This fact of history must have prompted Governor Masari to begin reconciliation overtures with the criminal gang threatening at least eight out of 34 Local Governments affected by banditry. The LGs are Dandume, Sabuwa, Faskari, Kankara, Danmusa, Safana, Batsari and Jibiya; all of them are contiguous to the Rugu forest. Rugu forest, just like Sambisa forest is a notorious enclave for crime, drug and death.
The Masari approach attracted uproar, with people questioning the rationale behind negotiating with criminals and bandits when he should actually smoke them out or apprehend and prosecute them. But for Masari, that is more of theory, because in actual fact, all the practical methods initiated by his government failed to stop the menace.
Perhaps, he believes that confrontation even for a man who wields power can fail, and so opted for dialogue. As at the weekend, the Governor in company of the governors of the equally banditry- affected states of Zamfara, Sokoto and Kebbi were at the Prefecture of Maradi, Niger Republic, which also serves as a window for the criminals. According to his Director General (Media), Abdu Labaran Malumfashi, Masari’s decision to engage his counterpart in Niger Republic was “buoyed by the obvious success of the ongoing rapprochement with the local bandits” and with the conviction that alienating the enemy can be dangerous. The gambit seems to be paying, as there have not been major attacks since the dialogue mission started. Already bandits in custody have been swapped with over 20 kidnap victims and more will follow. For those released from the dungeon of hell, their freedom matters more than the morality or correctness of the governor’s actions.
Like the Katsina governor, the governor of Borno state, Professor Babagana Zulum has not been at ease since he assumed office over three months ago. His determination to consolidate on the efforts of his predecessor in increasing access to qualitative as well as quantitative education as an effective ideological antidote to the Boko Haram insurgency, Gov Zulum is courageously walking a dangerous path to sustainable peace, security and socio-economic development of Borno State.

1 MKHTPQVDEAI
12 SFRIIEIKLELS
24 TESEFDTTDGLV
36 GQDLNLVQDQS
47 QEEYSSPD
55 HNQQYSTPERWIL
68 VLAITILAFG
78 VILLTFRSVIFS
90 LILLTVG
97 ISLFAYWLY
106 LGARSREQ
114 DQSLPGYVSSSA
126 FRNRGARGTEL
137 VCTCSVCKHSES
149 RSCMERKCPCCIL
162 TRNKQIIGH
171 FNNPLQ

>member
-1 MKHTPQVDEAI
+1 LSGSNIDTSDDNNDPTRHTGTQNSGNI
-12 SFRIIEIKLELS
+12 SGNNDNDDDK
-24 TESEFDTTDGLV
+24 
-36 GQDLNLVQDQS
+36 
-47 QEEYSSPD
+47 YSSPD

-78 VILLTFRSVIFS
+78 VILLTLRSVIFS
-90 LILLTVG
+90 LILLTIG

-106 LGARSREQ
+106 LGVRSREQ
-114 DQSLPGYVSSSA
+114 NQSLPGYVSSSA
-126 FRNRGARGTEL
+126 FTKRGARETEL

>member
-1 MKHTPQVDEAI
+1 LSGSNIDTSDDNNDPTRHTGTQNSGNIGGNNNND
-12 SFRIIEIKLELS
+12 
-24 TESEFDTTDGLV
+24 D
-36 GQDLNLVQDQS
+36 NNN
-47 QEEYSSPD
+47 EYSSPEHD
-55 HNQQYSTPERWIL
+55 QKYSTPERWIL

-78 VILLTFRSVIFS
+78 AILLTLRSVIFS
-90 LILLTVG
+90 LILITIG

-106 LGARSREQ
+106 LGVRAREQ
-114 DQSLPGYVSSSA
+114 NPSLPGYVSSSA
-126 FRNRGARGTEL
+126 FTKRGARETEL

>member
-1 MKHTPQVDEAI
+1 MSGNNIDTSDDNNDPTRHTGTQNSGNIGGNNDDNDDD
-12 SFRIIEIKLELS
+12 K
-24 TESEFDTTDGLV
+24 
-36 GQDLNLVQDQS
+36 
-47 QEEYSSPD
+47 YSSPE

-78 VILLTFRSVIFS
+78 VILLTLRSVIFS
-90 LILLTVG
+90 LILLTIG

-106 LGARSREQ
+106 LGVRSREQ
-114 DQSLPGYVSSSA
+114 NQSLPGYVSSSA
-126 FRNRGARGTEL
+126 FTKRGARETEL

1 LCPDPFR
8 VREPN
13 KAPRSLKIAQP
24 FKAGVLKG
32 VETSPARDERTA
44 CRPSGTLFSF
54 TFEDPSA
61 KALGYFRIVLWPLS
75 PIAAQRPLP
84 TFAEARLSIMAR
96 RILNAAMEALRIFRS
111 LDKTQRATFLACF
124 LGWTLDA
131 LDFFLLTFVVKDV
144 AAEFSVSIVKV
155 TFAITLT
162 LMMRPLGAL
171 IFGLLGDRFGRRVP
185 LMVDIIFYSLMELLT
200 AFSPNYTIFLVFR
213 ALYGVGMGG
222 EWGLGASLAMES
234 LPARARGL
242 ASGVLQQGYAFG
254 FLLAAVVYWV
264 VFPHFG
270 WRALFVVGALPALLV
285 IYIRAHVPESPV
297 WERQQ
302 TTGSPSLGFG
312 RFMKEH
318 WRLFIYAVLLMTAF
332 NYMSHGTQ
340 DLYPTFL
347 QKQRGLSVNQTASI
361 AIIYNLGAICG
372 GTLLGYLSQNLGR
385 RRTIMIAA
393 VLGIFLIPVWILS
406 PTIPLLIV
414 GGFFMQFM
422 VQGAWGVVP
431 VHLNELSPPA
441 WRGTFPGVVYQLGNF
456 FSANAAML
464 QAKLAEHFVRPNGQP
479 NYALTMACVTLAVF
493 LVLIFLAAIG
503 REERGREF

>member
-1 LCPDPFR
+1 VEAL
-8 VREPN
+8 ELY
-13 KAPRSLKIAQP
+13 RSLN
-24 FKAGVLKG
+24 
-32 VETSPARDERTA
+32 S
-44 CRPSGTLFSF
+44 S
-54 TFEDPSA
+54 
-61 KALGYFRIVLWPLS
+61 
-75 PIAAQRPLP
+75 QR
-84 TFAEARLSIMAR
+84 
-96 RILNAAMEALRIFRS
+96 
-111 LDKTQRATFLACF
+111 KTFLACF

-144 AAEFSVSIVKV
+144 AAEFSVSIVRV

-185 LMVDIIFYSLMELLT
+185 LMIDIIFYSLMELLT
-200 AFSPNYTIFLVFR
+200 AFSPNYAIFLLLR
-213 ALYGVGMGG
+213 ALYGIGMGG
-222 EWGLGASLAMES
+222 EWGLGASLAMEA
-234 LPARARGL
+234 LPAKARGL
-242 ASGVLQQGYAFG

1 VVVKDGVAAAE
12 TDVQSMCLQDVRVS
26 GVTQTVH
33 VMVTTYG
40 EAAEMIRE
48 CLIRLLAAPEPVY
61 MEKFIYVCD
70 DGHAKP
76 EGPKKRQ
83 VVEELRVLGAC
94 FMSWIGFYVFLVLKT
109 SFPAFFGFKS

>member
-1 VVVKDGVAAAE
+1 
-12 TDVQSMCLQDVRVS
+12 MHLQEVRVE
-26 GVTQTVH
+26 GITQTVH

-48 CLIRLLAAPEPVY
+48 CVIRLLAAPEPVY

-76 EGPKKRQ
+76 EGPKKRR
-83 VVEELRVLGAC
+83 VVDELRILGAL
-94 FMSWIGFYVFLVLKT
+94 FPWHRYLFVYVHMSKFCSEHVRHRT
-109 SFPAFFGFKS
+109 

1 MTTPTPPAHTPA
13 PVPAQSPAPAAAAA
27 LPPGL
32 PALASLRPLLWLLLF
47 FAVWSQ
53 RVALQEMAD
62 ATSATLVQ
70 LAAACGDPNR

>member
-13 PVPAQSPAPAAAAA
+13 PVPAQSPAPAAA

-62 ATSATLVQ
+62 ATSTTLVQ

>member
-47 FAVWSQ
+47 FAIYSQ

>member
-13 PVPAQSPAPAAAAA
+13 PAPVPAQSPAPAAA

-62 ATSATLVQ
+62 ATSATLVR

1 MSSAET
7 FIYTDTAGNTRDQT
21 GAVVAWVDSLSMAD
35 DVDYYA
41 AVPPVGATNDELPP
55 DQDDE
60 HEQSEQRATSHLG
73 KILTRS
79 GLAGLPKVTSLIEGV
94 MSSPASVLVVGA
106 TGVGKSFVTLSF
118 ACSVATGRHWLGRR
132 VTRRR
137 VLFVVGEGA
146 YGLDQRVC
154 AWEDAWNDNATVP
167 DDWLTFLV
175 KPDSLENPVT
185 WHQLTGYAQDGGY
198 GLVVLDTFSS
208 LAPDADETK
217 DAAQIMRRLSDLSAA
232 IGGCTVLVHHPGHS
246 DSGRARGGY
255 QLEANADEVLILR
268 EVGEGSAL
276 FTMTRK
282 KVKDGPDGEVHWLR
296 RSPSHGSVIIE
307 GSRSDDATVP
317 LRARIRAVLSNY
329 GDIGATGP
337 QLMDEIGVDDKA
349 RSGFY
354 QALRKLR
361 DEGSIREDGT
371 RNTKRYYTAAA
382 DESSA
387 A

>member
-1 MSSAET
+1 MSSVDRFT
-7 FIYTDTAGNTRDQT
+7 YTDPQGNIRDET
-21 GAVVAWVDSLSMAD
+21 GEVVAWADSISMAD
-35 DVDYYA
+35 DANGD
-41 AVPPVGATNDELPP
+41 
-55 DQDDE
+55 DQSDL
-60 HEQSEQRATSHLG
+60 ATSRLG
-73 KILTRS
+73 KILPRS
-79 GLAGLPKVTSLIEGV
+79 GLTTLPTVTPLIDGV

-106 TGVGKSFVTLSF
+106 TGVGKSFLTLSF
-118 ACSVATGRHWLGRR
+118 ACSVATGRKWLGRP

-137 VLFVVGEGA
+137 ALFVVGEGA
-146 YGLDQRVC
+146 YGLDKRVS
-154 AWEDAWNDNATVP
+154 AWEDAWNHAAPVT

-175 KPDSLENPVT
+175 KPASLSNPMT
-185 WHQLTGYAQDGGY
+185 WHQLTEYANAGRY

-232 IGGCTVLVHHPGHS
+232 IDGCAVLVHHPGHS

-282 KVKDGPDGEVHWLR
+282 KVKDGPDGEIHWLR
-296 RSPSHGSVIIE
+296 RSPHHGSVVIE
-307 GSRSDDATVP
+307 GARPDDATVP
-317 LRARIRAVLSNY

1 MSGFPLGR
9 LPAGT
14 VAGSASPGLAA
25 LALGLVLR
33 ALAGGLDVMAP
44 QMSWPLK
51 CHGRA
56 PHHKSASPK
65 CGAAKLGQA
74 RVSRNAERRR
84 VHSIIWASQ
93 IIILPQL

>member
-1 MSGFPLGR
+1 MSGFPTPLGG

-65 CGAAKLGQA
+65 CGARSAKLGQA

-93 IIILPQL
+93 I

He overcame all odds to show the might and resolve of the people to confront the menace of insurgency, and to never give up or feel defeated. The latest attack on him occurred on September 4, last week when the Boko Haram fighters opened fire on his convoy on his return from Bama LG after a visit to Bayo, Kwaya Kusar, Askira Uba and Gwoza on a “familiarity and needs assessment tour”.
Describing how the attack was repelled. “Immediately after they fired at us, our men in collaboration with the armed personnel from the Federal Special Anti Robbery Squad (FSARS) quickly retaliated and thwarted the ambush”, a source told The Cable. Such is the threat that has characterised governors’ leadership of the state; as the insurgents once attacked the former governor of the state, Kashim Shettima on his way to Gamboru Ngala.
Governors Masari and Zulum might not have won the battle yet, but being proactive, responsive, concerned, and alive to their responsibility, is the first step the leadership needs to overcome challenges such as banditry, and to some extent insurgency.
At the international level, dialogue is still a preferred choice of ending conflicts. If force of arm, fire power and military might are sufficient, America would have wiped off Iran and North Korea from the face of the earth. And in spite of Trump’s recalcitrance, he went behind to talk to the North Korean leader and will one day do same with Iran. So, what is the fuss about Governor Masari’s peace initiative?